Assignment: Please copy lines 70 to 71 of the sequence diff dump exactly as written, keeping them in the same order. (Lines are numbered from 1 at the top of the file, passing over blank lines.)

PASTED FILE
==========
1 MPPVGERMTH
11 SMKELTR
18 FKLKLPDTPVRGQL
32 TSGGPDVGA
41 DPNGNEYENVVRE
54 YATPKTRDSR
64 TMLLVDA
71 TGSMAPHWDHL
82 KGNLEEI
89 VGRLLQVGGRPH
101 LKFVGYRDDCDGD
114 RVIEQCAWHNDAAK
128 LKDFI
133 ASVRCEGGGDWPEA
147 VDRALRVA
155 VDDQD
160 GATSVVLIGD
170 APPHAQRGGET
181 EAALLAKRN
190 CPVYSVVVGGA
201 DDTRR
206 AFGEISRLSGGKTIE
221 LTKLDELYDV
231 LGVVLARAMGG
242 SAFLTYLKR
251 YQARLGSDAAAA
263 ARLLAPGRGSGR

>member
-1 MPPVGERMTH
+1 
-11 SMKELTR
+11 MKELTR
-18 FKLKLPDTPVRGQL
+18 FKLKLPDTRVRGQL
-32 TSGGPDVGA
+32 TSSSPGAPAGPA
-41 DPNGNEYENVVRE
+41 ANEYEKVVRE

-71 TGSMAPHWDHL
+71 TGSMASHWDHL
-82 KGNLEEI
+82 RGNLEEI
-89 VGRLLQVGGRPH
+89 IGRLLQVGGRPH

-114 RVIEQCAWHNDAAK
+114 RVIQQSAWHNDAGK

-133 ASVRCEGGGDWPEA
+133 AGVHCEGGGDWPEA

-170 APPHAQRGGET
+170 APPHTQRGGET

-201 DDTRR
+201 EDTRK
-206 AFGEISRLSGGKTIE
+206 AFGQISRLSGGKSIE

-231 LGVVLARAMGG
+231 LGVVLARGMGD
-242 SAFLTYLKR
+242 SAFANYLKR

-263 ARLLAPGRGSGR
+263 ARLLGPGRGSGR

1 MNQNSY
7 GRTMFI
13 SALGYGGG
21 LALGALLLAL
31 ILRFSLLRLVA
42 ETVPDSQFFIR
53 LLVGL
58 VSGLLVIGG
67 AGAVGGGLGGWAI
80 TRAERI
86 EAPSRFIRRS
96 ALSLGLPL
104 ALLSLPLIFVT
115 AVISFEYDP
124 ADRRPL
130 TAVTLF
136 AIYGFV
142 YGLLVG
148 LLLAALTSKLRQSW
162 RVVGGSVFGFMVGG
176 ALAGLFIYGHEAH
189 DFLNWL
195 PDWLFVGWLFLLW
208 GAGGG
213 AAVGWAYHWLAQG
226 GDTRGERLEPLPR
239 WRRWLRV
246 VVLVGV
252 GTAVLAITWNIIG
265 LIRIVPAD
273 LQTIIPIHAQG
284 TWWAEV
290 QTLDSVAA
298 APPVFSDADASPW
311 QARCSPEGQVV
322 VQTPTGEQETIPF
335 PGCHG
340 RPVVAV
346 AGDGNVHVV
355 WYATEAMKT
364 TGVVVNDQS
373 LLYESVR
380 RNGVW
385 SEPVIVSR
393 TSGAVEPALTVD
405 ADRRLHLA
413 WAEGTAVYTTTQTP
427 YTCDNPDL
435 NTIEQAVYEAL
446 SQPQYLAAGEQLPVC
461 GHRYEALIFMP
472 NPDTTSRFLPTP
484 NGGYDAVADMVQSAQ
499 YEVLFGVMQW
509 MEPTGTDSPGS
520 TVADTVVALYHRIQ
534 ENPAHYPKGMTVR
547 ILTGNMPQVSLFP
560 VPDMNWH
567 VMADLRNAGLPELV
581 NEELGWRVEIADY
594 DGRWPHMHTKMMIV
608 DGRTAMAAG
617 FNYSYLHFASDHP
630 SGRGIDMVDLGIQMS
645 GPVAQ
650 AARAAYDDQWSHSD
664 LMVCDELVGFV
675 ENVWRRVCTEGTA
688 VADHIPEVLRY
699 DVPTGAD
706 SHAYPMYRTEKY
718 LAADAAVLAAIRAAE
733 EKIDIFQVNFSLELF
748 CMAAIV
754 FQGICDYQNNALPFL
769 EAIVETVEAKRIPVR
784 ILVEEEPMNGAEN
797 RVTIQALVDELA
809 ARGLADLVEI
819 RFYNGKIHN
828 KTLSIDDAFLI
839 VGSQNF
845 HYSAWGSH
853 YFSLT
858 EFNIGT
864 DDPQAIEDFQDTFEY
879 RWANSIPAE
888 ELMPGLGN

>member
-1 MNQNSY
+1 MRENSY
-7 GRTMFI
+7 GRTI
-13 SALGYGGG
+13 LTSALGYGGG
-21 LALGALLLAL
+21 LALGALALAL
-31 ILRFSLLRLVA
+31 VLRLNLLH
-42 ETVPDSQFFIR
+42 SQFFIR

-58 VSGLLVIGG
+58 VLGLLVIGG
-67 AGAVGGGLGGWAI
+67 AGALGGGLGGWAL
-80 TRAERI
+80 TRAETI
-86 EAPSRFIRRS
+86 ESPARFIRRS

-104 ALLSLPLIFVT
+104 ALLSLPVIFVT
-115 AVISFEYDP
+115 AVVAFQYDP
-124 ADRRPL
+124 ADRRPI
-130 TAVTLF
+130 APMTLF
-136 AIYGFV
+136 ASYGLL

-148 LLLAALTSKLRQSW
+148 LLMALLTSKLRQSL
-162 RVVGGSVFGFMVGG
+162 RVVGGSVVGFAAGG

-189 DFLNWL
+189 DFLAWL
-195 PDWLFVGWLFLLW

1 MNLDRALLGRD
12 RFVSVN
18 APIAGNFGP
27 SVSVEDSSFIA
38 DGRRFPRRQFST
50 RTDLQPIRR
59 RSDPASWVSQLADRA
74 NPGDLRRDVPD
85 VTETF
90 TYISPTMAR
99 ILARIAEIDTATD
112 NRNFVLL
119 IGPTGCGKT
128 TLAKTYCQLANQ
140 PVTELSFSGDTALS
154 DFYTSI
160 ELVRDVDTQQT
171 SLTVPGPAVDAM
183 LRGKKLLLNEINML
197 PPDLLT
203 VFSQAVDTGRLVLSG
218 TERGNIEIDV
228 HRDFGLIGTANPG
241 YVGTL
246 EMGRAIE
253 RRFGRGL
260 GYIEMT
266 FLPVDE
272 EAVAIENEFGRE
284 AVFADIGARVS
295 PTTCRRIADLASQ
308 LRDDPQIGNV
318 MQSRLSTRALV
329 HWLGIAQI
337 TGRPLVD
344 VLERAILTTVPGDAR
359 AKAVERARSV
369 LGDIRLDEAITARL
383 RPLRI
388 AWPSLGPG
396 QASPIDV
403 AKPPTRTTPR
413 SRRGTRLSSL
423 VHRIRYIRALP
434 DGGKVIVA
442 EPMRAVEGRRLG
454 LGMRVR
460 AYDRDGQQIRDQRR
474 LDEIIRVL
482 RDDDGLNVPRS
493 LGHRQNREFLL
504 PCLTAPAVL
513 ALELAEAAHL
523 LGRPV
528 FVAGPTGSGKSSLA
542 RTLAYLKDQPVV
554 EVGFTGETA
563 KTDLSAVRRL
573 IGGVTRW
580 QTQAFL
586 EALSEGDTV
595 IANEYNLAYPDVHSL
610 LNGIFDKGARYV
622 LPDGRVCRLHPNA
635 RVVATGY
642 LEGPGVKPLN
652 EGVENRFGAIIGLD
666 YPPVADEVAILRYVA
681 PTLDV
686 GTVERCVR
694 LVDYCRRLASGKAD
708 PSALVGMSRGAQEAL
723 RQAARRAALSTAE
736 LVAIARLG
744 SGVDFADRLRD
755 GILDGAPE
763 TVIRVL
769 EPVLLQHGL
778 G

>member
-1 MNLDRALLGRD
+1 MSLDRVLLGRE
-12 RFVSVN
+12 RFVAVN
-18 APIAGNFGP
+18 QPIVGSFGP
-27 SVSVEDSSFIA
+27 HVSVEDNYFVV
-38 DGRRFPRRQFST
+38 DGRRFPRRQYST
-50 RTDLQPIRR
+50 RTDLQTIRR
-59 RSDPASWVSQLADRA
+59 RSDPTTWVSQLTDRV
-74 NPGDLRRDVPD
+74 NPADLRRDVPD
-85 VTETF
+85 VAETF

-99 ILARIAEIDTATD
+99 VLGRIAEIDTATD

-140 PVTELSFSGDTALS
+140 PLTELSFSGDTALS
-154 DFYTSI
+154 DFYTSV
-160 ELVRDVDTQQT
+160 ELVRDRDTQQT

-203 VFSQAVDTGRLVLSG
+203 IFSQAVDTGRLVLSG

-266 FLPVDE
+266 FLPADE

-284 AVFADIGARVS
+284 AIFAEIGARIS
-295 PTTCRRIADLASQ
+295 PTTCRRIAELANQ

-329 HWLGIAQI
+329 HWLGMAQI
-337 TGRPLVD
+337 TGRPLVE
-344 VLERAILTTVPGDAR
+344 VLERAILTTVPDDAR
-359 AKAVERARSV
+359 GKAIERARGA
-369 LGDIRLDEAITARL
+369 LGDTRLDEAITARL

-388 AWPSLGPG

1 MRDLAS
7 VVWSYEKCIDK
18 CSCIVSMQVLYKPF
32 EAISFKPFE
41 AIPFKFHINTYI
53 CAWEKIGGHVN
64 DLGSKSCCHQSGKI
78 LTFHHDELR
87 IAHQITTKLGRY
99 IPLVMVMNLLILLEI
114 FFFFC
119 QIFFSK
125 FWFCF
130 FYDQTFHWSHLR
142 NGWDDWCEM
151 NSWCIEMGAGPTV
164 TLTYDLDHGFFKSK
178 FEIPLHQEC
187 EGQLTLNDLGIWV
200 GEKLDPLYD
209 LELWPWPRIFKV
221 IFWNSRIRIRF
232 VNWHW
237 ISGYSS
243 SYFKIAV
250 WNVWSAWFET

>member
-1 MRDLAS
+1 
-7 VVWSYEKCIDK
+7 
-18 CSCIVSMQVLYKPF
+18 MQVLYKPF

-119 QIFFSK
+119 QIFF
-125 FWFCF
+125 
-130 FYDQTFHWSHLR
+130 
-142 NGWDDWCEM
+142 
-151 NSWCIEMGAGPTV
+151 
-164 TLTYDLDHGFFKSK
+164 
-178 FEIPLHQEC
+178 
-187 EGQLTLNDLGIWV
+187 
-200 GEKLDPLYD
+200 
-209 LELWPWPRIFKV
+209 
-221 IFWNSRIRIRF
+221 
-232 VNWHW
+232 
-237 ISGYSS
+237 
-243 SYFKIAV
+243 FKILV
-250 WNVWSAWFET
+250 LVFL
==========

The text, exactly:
80 TRAERI
86 EAPSRFIRRS